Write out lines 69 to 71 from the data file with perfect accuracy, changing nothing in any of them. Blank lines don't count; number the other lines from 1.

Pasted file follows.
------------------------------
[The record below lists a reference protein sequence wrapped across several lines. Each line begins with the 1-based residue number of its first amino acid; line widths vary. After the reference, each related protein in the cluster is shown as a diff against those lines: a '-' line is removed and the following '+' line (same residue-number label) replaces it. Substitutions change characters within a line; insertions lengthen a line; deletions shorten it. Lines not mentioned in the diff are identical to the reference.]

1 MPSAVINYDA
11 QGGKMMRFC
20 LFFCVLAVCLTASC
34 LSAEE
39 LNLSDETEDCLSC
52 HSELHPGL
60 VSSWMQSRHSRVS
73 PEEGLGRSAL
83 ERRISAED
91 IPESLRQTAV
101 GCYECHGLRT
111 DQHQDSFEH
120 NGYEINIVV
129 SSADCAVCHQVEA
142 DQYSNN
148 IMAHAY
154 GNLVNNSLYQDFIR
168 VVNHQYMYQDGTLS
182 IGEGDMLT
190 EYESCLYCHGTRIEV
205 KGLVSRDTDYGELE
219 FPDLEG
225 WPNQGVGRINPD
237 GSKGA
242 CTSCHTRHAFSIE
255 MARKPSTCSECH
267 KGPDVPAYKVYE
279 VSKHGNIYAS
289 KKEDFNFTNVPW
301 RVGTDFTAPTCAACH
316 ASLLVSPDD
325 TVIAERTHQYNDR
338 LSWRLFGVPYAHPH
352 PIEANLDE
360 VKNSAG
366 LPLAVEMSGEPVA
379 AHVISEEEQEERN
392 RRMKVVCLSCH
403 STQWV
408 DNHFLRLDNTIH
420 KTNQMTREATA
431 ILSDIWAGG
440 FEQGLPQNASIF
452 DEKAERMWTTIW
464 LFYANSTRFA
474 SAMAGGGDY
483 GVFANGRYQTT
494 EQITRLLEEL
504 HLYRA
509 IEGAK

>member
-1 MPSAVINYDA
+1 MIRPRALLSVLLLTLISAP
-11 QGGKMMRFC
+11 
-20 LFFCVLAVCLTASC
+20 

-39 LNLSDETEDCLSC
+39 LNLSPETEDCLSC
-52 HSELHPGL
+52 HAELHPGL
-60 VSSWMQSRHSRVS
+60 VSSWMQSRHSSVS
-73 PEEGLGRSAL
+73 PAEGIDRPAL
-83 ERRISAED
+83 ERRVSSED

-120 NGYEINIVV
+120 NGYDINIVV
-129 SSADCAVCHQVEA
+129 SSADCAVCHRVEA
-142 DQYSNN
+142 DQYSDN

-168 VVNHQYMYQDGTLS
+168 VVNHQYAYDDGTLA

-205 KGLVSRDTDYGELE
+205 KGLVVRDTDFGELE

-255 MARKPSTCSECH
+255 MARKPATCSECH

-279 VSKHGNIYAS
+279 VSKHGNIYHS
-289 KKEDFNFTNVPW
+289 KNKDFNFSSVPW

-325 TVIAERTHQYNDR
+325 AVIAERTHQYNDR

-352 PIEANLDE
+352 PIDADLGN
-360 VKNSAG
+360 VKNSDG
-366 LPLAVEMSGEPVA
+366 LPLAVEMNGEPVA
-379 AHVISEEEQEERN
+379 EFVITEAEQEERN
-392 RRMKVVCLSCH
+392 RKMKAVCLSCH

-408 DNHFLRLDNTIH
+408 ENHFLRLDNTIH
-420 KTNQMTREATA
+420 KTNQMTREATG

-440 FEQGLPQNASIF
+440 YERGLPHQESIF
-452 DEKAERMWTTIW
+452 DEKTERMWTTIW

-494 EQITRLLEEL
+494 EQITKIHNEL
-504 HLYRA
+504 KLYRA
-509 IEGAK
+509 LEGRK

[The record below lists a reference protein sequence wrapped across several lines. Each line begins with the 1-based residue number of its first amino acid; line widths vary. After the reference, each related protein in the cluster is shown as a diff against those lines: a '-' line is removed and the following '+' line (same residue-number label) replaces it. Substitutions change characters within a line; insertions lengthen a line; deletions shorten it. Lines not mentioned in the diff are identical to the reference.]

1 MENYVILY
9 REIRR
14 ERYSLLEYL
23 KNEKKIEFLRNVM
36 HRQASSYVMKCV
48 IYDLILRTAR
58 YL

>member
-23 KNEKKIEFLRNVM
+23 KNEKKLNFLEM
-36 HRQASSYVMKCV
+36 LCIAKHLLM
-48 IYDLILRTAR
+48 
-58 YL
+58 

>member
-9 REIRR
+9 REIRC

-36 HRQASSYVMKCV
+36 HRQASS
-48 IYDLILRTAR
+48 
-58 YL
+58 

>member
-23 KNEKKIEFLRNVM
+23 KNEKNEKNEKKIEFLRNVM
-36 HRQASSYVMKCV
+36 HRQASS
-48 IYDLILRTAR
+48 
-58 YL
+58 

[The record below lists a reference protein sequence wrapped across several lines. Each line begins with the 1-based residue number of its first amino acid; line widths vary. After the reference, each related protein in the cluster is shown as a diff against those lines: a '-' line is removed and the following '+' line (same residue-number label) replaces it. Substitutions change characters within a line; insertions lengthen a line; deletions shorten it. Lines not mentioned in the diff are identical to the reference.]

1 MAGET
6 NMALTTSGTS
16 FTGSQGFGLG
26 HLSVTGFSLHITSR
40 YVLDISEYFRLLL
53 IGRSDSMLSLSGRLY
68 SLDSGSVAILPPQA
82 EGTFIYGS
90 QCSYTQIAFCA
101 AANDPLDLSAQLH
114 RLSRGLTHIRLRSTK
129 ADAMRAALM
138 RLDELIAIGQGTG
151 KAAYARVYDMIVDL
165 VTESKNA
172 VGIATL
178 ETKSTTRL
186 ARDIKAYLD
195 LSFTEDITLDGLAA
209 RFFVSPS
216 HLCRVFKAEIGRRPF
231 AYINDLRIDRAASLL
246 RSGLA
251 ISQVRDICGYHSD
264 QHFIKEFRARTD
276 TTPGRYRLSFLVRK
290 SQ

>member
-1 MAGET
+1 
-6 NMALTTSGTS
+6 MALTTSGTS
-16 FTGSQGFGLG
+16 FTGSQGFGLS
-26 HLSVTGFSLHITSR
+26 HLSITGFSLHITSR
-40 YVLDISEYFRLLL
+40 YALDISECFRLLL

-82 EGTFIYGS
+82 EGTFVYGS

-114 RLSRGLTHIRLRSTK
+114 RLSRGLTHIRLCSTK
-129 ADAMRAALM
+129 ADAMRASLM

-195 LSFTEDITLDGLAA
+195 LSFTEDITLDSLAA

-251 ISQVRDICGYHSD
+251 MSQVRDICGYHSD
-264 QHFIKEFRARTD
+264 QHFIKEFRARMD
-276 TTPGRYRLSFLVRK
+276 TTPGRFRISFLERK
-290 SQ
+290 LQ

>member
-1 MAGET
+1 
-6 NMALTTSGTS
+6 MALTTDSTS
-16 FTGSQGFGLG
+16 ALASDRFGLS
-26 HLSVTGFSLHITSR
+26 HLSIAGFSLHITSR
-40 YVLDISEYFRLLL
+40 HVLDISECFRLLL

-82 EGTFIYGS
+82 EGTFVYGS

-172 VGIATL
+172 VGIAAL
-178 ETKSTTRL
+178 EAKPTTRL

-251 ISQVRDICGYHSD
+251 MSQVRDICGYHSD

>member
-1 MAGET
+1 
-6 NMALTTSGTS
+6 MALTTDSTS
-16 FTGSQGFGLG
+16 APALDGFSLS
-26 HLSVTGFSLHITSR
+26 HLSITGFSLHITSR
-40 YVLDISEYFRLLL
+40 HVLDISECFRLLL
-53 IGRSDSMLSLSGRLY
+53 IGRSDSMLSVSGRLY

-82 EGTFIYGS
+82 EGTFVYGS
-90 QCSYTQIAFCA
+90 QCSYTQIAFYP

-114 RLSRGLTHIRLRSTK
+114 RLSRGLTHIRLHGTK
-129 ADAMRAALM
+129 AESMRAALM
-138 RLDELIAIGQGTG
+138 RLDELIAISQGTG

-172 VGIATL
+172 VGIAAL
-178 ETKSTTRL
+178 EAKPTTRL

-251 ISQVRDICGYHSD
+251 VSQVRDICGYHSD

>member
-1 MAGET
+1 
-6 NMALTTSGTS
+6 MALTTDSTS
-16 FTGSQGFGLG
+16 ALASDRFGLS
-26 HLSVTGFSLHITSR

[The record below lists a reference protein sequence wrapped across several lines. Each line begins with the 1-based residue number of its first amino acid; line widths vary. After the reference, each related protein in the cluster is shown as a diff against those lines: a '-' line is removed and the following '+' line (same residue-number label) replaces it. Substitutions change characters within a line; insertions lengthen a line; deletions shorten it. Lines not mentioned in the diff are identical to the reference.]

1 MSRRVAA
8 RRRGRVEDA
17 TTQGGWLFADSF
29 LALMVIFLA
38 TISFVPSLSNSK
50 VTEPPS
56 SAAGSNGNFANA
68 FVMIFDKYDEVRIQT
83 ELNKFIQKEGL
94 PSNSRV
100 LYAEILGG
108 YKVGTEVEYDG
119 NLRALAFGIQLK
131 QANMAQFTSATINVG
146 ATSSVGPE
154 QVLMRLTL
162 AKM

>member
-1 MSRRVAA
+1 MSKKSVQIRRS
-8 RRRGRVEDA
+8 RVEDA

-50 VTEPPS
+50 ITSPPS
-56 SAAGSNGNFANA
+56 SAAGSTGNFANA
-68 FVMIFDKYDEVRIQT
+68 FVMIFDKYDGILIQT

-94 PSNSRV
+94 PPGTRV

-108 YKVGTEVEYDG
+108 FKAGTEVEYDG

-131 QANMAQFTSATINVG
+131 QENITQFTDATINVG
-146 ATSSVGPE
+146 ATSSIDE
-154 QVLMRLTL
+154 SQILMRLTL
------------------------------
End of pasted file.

-120 NGYEINIVV
+120 NGYDINIVV
-129 SSADCAVCHQVEA